The musical soundscape to the Vietnam War was strikingly different from the music that accompanied World War II. While there were patriotic songs that did very well, the vast majority of Vietnam War songs fell into the category of anti- rather than pro-war songs.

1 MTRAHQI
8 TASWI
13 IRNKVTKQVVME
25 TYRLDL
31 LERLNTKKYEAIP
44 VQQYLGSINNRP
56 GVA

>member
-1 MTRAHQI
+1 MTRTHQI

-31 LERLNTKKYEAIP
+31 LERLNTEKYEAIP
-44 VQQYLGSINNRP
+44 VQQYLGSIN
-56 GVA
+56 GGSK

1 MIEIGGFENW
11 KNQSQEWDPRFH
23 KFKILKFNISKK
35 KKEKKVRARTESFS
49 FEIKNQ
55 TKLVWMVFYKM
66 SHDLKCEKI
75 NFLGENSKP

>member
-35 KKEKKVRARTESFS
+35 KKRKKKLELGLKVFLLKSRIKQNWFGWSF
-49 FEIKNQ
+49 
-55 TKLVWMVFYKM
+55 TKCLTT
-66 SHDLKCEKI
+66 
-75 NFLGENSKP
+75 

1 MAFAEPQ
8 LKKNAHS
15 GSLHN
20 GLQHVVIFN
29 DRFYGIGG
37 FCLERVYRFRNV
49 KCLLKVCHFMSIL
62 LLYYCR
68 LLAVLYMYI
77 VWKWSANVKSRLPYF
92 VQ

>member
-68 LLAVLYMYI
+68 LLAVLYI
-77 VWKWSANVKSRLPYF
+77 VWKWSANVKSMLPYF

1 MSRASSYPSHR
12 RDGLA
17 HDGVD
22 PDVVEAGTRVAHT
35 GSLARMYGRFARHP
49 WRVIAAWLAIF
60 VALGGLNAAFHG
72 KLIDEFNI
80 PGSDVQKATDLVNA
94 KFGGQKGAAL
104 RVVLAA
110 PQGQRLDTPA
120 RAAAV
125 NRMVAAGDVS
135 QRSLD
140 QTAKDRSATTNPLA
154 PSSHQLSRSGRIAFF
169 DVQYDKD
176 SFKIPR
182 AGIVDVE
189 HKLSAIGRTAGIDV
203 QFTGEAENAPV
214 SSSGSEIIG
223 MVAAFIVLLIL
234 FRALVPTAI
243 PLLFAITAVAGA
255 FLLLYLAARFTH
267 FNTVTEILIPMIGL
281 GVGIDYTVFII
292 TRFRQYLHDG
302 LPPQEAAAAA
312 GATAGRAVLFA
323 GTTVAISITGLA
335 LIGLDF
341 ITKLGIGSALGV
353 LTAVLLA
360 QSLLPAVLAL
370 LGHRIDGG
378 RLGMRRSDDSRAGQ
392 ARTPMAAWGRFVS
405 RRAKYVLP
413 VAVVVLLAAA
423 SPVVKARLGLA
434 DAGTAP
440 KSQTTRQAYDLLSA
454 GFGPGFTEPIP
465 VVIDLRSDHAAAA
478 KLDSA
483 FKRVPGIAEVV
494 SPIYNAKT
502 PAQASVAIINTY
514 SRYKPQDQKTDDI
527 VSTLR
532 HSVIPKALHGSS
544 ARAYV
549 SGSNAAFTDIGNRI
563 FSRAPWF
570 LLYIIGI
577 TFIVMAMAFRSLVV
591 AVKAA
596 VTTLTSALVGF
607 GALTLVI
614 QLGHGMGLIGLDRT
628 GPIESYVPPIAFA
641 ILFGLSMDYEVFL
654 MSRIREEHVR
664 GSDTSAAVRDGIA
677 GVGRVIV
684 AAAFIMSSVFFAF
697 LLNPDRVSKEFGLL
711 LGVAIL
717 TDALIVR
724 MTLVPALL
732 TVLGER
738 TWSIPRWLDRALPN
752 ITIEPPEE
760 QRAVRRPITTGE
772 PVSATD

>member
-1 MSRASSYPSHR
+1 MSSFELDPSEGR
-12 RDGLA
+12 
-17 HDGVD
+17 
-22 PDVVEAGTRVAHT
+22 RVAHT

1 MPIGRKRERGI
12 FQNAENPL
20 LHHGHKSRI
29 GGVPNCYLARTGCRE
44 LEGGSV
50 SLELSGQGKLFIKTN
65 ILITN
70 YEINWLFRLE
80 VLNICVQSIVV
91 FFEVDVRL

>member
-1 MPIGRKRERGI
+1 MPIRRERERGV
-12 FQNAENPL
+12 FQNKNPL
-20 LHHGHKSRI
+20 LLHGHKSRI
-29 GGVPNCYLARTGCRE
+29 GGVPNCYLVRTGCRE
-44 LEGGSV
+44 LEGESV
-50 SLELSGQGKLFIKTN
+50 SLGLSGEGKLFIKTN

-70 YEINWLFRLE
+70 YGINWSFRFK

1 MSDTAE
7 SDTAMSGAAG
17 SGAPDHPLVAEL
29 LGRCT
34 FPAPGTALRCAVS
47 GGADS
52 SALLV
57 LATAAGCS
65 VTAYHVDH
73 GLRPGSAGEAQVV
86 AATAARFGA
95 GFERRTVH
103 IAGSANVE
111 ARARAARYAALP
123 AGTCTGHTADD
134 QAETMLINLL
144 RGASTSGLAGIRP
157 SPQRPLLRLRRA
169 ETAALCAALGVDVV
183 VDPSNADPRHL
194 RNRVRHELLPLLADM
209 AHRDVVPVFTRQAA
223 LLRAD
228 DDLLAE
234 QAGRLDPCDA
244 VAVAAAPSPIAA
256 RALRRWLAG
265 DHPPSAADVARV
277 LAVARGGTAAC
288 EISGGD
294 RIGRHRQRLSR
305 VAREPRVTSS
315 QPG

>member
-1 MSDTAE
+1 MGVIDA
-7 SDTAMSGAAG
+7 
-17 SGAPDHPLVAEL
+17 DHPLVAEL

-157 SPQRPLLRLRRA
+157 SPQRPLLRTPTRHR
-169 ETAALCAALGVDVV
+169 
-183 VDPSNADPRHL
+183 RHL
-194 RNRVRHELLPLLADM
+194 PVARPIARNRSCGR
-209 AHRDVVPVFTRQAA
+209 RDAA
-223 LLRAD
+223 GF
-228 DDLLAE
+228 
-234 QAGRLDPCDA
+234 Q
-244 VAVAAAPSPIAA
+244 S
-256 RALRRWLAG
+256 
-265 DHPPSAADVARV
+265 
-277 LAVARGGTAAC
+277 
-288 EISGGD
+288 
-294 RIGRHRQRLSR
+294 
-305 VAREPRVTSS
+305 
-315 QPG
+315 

In March 1971, the Allman Brothers Band took the stage at the Fillmore East on Manhattan’s Lower East Side to make the historic live recordings that would propel them into rock-’n’-roll’s upper echelon. By that time, rock had shifted its geographic epicenter from the Deep South to large metropolitan areas. During the 1960s, in the wake of the “British Invasion” led by the Beatles, the Rolling Stones, the Kinks, and others, rock’s center of gravity had migrated to large cities on the coasts and throughout the North, while widening the audience to a massive number of young men and women born in the fifteen years after World War II.